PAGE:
Lack of sleep is linked to gaining weight but what else is it responsible for?

Lack of sleep is linked to gaining weight but what else is it responsible for?

So many people these days are living on less than 6 hours of sleep per night and many are reporting only around 4 hours. This is not healthy and I'll share the reasons why in this article and if you're a non sleeper I'll give you some tips on how to change that.

Firstly an exhaustive study was concluded recently that has shown that lack of sleep can actually be making you fat. The study's findings were that children and adults with regular short sleep cycles were 89% and 55% more likely to become obese. When you are suffering from lack of sleep your motivation and energy levels hit an all time low and you are far less likely to exercise. For those that actually do drag themselves out to exercise they achieve 50% less output than those with healthy sleep patterns. The study also found that good sleepers consume far less calories, this in part is due to hormonal issues caused by lack of sleep and as a result looking for sugary pick me ups to get you through the day.

Lack of sleep also slows down your productivity and severely affects your concentration, so your performance at work most defiantly will suffer. Another study has shown that interns on a stacked medical schedule made 36% more serious medical errors than interns that were on schedules that allowed for normal sleep patterns.

Poor sleep has also been linked to mood swings, mental health issues and depression. Those that are suffering sleep disorders like insomnia or obstructive sleep apnea also report a significantly higher rate of depression and suicide. 

Lack of sleep also affects your emotions and social interactions, another study has found that people who have short sleep cycles have a reduced ability to recognise and deal with expressions of anger and happiness.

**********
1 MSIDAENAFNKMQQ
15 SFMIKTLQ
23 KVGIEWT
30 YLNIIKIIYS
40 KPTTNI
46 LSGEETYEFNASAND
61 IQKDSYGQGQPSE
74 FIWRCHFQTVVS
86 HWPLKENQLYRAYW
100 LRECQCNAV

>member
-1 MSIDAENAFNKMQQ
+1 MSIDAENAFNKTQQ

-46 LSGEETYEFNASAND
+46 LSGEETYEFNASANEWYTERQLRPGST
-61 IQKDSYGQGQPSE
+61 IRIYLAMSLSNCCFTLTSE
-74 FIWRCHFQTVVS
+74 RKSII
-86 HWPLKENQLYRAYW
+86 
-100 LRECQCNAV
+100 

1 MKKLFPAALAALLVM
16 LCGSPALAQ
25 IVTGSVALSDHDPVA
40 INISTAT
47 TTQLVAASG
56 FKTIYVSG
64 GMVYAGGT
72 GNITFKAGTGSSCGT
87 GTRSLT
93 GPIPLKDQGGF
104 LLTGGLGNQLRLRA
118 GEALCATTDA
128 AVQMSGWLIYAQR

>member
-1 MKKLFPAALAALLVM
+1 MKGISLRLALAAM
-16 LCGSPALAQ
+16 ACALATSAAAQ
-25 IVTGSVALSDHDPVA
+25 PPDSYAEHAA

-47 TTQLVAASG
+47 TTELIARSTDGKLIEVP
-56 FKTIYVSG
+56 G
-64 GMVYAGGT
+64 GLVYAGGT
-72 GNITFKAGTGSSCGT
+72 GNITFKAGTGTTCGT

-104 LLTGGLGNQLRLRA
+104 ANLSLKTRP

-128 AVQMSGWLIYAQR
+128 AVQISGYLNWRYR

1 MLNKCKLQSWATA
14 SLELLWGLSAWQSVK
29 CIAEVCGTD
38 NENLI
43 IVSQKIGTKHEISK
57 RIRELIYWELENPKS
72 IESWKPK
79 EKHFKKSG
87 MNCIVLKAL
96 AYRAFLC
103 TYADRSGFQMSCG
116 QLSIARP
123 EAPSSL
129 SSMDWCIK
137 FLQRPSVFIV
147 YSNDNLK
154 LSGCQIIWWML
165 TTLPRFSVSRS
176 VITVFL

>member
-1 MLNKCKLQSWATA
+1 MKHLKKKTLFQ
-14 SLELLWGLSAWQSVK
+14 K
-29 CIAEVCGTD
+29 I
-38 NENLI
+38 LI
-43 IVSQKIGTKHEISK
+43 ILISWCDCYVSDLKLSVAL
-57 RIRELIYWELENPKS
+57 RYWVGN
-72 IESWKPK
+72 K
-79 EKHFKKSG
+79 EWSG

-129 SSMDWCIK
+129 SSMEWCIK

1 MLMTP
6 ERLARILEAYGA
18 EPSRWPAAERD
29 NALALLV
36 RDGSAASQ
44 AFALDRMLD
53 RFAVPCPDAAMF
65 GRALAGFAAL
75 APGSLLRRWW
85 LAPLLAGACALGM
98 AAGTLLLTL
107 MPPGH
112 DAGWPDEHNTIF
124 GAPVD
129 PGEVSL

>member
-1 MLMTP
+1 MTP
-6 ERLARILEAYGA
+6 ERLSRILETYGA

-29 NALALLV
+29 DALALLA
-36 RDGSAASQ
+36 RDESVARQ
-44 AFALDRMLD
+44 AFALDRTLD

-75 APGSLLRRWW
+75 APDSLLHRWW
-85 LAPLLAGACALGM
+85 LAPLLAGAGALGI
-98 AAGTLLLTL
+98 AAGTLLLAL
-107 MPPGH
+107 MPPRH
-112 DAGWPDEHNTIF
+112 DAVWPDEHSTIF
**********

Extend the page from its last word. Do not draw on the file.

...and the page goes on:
So as you can see a lack of sleep really does take its toll on our lives in many ways.

How much sleep do you get on average? If it's less than an average of 8 hours per night then you are at risk of the things listed above in one way or another.

So what can you do about it?

The first thing that I recommend you do is look at habits and lifestyle factors, look to reduce stimulants that get your brain wired at night, perhaps less screen time for at least an hour before bed. Setting up a routine for a calm entry to the night is also a good practice, have a relaxing shower or bath before bed, look after your skin and grooming needs, stop watching TV at least 20 minutes before getting into bed and try some soothing music.

The next thing to do is look at your nutrient intake and boosting your internal health with the things that lead to good sleep. The key here is natural supplements not chemical versions. 

B-6 is a good key to sleep, study's have shown links in B6 deficiency to insomnia. B6 converts a small amount of the tryptophan in your body to niacin and serotonin which are crucial to regulating sleep patterns. M&R Essentials Pure B is a fantastic source of this crucial nutrient.

Passion flower is one of the best natural sleep supplements available. It boosts the level of sleep promoting GABA in the brain. Passion flower also helps to quiet brain activity, helping individuals relax, quiet the mind, and sleep better. It has also been found to be highly effective for relieving anxiety, depression, and insomnia in women going through menopause. A fantastic source of Passion flower can be found in M&R Essentials Sleep Tonic.

Magnesium promotes deep sleep and helps calm your nervous system, boost your immune system and strengthen bones and provide muscle repair. M&R Essentials Pure Magnesium Glycinate is the purest magnesium on the market.

If you trust me and look at your lifestyle habits and set yourself a good sleep routine and boost your internal health with the natural supplements listed above, you will be sleeping 8-9 hours regularly and reaping the benefits in all areas of your life!



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